6. Death Proof While decent Tarantino fare that features one of the best car chase sequences ever filmed, this movie pales in comparison to his other efforts. Which means it's still better than the vast majority of the crap which ends up at the local theater, and I enjoyed it quite a lot. Quentin on his worst day knows more about making an entertaining film than many other directors will ever know. Kurt Russell in the lead role as a sadistic misogynist stuntman is just the icing on the cake.

   

&bull Housekeeping Aggressive. One of the most thankless jobs on the planet has to be that of a housekeeper at a hotel. Forgotten entirely when they do their job well, yet persecuted ruthlessly when they make a mistake, the housekeeper is in the ultimate no-win scenario. Historically, I've always endeavored to be excessively kind and generous with housekeeping staff in order to balance out this wrong, but my attitude has been changing as of late. Because, in addition to being the most thankless job, it can also be the most passive-aggressive career in history. And more and more this is getting to be the case. Housekeepers maintain this front of kindness in service, but all too many of them really don't give a shit and, indeed, are actively hostile in their work.

As an example... in the hotel I'm currently staying (which shall remain nameless, because it really doesn't matter) the housekeeping staff is so horrendously noisy each morning that I have no choice but to view it as intentional. And it begins the minute they exit the elevator... laughing and whistling and yelling and screaming and banging and slamming. Never mind that it's still fairly early and people are trying to sleep, they just don't give a fuck. Across the hall from my room is a laundry chute. What they could do is prop the door open so that the soiled linens will pass silently down to the laundry. But what they actually do is let the door slam shut again and again and again, which is an endless source of banging that is so forceful that my walls shake every time. And heaven forbid that you should want to sleep in, because if you stay later than they like, they will purposely create a huge racket outside your door until you ultimately give up and flee the premises. Every drawer is banged. Every word is yelled. Every cleaning tool is rattled. Every door is slammed. Because the housekeepers just don't seem to give a flying fuck anymore. They're up at the crack of dawn doing a thankless job, and they want you to suffer for it. Over and over and over again. One of these days I'm going to have had enough and scream into the hallway as loud as I can "SHUT THE HELL UP!" knowing full-well that it will only encourage them to be louder. Because that's what happens when you mess with people having the most passive aggressive job on earth.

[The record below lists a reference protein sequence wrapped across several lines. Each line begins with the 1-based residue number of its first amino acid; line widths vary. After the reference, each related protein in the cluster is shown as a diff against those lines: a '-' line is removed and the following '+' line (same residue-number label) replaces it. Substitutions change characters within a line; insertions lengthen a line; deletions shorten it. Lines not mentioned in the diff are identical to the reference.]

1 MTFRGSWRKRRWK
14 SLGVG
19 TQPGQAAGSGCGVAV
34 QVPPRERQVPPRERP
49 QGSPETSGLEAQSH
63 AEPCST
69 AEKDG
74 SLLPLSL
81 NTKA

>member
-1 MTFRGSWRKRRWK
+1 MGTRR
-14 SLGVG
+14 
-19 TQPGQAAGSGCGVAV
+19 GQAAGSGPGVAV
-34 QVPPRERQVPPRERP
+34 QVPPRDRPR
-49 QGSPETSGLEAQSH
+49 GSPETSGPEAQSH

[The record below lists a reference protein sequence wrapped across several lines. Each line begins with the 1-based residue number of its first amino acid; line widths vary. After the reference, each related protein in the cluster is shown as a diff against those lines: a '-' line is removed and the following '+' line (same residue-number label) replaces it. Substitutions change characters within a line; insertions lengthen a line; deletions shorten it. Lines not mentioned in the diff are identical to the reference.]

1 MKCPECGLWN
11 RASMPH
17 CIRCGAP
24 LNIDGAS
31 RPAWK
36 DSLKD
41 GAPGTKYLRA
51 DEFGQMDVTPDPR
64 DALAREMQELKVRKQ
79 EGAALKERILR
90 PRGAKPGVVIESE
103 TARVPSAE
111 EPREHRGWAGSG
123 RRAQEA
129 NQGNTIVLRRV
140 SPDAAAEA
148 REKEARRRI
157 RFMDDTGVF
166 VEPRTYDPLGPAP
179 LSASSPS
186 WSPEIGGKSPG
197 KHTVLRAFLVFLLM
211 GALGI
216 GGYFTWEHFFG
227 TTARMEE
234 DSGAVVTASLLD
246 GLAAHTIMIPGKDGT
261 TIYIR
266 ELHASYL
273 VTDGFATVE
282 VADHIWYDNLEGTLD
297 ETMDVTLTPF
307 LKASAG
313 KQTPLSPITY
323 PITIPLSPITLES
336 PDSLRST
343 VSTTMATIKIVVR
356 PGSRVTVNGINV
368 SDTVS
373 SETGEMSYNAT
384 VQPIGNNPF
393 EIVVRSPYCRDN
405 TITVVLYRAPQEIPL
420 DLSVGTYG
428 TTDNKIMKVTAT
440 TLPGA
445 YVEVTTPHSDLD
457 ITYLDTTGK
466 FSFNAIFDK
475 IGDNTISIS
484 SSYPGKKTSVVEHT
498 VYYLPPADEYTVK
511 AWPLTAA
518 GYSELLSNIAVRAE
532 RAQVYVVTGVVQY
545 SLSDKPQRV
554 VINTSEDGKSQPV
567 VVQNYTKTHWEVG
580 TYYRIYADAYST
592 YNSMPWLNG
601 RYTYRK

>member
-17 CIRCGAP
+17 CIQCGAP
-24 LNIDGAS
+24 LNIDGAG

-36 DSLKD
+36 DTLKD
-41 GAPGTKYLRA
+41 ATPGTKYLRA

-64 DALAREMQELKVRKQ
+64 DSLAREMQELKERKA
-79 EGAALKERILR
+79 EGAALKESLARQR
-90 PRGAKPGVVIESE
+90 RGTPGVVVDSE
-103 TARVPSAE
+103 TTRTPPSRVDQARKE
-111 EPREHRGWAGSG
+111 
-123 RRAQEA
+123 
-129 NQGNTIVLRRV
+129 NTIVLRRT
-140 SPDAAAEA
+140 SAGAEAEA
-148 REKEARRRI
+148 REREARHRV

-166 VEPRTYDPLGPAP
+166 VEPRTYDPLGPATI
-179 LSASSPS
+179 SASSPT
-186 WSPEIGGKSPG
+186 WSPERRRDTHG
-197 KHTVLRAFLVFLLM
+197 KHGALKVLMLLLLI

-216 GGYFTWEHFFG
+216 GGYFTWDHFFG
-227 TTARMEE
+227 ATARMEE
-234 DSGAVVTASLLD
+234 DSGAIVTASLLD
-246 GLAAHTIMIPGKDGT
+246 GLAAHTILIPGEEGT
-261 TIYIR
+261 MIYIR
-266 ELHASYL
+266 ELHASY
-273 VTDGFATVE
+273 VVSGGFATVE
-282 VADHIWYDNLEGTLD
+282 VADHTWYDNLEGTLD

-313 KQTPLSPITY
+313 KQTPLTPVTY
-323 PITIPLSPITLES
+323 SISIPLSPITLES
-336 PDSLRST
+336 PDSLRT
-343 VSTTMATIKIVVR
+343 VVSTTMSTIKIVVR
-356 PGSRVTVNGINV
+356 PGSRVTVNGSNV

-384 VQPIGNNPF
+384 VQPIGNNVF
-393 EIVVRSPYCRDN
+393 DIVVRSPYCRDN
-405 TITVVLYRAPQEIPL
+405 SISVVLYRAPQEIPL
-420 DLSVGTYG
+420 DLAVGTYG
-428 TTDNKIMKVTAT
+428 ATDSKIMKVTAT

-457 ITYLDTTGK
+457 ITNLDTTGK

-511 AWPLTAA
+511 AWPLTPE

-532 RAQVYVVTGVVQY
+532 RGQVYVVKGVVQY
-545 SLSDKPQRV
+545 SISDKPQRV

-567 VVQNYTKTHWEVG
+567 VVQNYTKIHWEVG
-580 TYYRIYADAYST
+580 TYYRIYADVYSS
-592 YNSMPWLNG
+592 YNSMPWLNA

Denver at Night

• Farewell to The City. And that's all she wrote. Tomorrow I'll take a trip to some stores I want to check out which were closed today... and then it's off to the airport and other adventures.